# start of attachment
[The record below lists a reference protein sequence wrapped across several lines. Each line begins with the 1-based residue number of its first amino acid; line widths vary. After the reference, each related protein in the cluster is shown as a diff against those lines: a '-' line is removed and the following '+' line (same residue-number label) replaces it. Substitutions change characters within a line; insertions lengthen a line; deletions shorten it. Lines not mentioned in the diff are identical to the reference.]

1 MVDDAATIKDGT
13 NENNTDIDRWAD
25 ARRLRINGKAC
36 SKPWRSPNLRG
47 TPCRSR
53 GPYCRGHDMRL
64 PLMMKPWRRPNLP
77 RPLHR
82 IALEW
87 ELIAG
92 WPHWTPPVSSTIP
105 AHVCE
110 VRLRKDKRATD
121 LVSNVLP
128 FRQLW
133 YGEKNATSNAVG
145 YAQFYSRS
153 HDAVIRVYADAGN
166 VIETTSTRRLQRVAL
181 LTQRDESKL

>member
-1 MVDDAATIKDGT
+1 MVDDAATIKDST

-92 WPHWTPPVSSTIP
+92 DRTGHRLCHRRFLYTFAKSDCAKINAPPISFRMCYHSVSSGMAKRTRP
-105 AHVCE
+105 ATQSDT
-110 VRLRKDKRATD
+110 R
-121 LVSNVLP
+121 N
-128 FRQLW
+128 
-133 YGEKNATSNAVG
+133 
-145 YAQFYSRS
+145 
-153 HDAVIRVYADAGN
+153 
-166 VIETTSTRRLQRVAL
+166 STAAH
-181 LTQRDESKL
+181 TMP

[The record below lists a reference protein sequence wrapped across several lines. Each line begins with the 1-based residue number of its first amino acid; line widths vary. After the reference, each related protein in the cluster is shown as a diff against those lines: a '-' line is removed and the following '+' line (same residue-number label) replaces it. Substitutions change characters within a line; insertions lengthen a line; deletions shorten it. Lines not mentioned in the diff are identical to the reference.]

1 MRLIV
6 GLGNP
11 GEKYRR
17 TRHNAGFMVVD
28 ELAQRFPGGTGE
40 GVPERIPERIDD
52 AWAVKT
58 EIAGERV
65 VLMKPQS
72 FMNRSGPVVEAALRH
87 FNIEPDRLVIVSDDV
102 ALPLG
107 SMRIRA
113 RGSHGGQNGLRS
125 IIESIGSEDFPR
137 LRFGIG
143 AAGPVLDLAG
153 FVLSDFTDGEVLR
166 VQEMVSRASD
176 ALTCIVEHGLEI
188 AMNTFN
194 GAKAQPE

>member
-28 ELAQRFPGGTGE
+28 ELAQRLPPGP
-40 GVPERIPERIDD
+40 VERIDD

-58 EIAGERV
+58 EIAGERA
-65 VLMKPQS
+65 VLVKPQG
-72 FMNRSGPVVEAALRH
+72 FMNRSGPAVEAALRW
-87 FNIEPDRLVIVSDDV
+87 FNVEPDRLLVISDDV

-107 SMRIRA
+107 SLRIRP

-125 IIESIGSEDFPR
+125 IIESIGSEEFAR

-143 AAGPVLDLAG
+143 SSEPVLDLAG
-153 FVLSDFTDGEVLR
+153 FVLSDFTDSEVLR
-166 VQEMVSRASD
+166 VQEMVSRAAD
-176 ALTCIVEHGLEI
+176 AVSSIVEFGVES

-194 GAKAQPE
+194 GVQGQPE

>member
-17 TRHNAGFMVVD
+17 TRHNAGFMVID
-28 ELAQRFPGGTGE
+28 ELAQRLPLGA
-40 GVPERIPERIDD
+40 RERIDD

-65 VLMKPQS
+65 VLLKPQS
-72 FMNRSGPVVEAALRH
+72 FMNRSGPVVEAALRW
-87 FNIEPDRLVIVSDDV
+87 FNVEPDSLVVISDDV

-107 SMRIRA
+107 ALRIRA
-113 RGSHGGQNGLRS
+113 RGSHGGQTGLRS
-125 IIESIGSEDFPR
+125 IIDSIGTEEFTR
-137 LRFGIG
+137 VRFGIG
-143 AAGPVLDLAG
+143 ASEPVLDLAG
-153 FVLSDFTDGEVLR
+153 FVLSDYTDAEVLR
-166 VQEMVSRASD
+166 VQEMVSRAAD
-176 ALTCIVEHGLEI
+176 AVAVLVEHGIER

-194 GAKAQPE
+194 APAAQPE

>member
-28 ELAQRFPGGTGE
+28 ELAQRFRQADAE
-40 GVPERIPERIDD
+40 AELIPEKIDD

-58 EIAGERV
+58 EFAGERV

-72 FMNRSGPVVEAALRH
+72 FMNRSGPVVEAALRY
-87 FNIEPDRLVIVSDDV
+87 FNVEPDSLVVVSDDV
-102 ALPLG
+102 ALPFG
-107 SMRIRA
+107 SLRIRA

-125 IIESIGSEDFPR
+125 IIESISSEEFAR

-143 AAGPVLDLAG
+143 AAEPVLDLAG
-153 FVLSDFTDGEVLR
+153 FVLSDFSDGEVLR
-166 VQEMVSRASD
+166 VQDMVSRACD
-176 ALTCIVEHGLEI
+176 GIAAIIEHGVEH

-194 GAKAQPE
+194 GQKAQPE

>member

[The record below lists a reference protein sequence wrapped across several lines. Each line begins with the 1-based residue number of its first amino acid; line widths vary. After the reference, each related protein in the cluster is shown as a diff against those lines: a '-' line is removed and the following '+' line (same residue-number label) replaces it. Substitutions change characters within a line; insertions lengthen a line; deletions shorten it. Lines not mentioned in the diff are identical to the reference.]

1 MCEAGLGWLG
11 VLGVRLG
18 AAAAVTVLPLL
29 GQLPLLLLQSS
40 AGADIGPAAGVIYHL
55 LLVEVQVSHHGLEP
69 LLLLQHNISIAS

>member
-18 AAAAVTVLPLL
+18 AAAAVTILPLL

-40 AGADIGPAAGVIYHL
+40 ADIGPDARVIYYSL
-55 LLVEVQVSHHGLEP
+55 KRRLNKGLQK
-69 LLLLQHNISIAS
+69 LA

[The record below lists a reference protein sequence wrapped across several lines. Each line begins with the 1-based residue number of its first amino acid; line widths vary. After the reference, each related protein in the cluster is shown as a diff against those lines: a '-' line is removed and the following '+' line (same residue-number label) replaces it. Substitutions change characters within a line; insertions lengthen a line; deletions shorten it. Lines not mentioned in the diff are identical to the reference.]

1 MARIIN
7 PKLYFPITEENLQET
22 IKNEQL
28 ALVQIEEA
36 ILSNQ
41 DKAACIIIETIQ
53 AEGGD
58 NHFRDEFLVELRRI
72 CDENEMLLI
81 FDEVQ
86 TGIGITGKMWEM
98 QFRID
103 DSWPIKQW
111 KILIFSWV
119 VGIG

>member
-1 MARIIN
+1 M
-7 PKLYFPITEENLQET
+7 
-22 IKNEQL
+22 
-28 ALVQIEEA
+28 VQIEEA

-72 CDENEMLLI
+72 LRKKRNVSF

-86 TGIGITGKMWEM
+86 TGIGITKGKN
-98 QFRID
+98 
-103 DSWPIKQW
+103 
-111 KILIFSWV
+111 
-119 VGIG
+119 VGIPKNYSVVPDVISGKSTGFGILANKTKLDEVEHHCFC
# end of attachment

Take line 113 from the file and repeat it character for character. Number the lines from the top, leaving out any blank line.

+125 IIDSIGTEEFTR